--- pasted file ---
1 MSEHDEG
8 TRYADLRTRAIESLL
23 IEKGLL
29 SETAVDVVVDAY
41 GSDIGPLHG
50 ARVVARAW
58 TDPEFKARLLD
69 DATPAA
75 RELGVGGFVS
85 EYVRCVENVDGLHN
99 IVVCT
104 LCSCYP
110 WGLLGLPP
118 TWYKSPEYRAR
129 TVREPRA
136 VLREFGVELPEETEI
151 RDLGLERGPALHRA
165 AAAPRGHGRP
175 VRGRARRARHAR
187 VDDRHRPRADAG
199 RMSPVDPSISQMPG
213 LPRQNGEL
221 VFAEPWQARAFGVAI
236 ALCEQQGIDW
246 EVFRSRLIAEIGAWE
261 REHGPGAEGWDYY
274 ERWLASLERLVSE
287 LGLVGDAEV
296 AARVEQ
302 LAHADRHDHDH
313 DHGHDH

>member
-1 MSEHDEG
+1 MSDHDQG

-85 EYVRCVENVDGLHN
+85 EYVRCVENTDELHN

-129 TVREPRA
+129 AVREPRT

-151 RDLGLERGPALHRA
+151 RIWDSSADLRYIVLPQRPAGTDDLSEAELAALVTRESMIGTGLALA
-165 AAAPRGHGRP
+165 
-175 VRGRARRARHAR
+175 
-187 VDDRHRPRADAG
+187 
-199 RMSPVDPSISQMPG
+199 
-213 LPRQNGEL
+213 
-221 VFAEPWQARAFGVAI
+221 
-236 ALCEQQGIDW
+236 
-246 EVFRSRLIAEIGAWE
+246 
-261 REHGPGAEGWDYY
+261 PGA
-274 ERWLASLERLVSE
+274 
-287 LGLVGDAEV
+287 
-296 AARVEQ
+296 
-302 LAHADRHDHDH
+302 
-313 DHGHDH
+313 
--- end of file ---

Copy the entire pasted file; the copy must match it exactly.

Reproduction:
1 MSEHDEG
8 TRYADLRTRAIESLL
23 IEKGLL
29 SETAVDVVVDAY
41 GSDIGPLHG
50 ARVVARAW
58 TDPEFKARLLD
69 DATPAA
75 RELGVGGFVS
85 EYVRCVENVDGLHN
99 IVVCT
104 LCSCYP
110 WGLLGLPP
118 TWYKSPEYRAR
129 TVREPRA
136 VLREFGVELPEETEI
151 RDLGLERGPALHRA
165 AAAPRGHGRP
175 VRGRARRARHAR
187 VDDRHRPRADAG
199 RMSPVDPSISQMPG
213 LPRQNGEL
221 VFAEPWQARAFGVAI
236 ALCEQQGIDW
246 EVFRSRLIAEIGAWE
261 REHGPGAEGWDYY
274 ERWLASLERLVSE
287 LGLVGDAEV
296 AARVEQ
302 LAHADRHDHDH
313 DHGHDH

>member
-1 MSEHDEG
+1 MSDHDQG

-85 EYVRCVENVDGLHN
+85 EYVRCVENTDELHN

-129 TVREPRA
+129 AVREPRT

-151 RDLGLERGPALHRA
+151 RIWDSSADLRYIVLPQRPAGTDDLSEAELAALVTRESMIGTGLALA
-165 AAAPRGHGRP
+165 
-175 VRGRARRARHAR
+175 
-187 VDDRHRPRADAG
+187 
-199 RMSPVDPSISQMPG
+199 
-213 LPRQNGEL
+213 
-221 VFAEPWQARAFGVAI
+221 
-236 ALCEQQGIDW
+236 
-246 EVFRSRLIAEIGAWE
+246 
-261 REHGPGAEGWDYY
+261 PGA
-274 ERWLASLERLVSE
+274 
-287 LGLVGDAEV
+287 
-296 AARVEQ
+296 
-302 LAHADRHDHDH
+302 
-313 DHGHDH
+313 